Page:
Diagnostic accuracy of 3.0-T magnetic resonance T1 and T2 mapping and T2-weighted dark-blood imaging for the infarct-related coronary artery in Non-ST-segment elevation myocardial infarction

Jamie Layland, Samuli Rauhalammi, Matthew M.Y. Lee, Nadeem Ahmed, Jaclyn Carberry, Vannesa Teng Yue May, Stuart Watkins, Christie McComb, Kenneth Mangion, John D. McClure, David Carrick, Anna O'Donnell, Arvind Sood, Margaret McEntegart, Keith G. Oldroyd, Aleksandra Radjenovic, Colin Berry

Research output: Contribution to journalArticleResearchpeer-review

5 Citations (Scopus)


Background--Patients with recent non-ST-segment elevation myocardial infarction commonly have heterogeneous characteristics that may be challenging to assess clinically. Methods and Results--We prospectively studied the diagnostic accuracy of 2 novel (T1, T2 mapping) and 1 established (T2-weighted short tau inversion recovery [T2W-STIR]) magnetic resonance imaging methods for imaging the ischemic area at risk and myocardial salvage in 73 patients with non-ST-segment elevation myocardial infarction (mean age 57±10 years, 78% male) at 3.0-T magnetic resonance imaging within 6.5±3.5 days of invasive management. The infarct-related territory was identified independently using a combination of angiographic, ECG, and clinical findings. The presence and extent of infarction was assessed with late gadolinium enhancement imaging (gadobutrol, 0.1 mmol/kg). The extent of acutely injured myocardium was independently assessed with native T1, T2, and T2W-STIR methods. The mean infarct size was 5.9±8.0% of left ventricular mass. The infarct zone T1 and T2 times were 1323±68 and 575 ms, respectively. The diagnostic accuracies of T1 and T2 mapping for identification of the infarct-related artery were similar (P=0.125), and both were superior to T2W-STIR (P < 0.001). The extent of myocardial injury (percentage of left ventricular volume) estimated with T1 (15.8±10.6%) and T2 maps (16.0±11.8%) was similar (P=0.838) and moderately well correlated (r=0.82, P < 0.001). Mean extent of acute injury estimated with T2W-STIR (7.8±11.6%) was lower than that estimated with T1 (P < 0.001) or T2 maps (P < 0.001). Conclusions--In patients with non-ST-segment elevation myocardial infarction, T1 and T2 magnetic resonance imaging mapping have higher diagnostic performance than T2W-STIR for identifying the infarct-related artery. Compared with conventional STIR, T1 and T2 maps have superior value to inform diagnosis and revascularization planning in non-ST-segment elevation myocardial infarction.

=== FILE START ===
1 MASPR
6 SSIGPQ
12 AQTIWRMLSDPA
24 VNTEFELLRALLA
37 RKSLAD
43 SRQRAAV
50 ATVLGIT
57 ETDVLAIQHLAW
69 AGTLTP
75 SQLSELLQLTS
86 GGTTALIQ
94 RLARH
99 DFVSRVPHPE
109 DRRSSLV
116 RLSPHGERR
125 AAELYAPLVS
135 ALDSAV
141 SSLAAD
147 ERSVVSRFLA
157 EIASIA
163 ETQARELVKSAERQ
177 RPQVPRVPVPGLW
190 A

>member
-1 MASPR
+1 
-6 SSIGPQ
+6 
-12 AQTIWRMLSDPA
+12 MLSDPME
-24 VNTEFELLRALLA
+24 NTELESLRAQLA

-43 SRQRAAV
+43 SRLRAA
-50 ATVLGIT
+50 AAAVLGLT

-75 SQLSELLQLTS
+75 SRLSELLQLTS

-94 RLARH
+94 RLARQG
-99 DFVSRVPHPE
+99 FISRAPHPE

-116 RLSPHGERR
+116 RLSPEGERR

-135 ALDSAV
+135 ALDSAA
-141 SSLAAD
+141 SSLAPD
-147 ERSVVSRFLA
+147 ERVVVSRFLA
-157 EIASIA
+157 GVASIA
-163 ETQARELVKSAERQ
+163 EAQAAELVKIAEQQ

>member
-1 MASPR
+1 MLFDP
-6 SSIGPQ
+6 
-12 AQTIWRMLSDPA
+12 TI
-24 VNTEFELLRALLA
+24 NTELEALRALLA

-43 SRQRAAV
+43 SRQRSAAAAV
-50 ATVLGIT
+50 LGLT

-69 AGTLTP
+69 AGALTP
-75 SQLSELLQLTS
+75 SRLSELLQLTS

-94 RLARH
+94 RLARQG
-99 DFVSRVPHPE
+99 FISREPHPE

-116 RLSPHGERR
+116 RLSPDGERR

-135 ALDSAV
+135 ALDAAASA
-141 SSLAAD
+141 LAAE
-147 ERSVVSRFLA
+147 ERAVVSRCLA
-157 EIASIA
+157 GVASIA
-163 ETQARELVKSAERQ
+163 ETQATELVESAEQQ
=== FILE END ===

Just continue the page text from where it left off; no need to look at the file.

Original languageEnglish
Article numbere004759
Number of pages12
JournalJournal of the American Heart Association
Issue number4
Publication statusPublished - Apr 2017
Externally publishedYes


  • Acute coronary syndrome
  • Area at risk
  • Edema
  • Mapping
  • Non-ST-segment elevation acute coronary syndrome
  • Noninvasive imaging

Cite this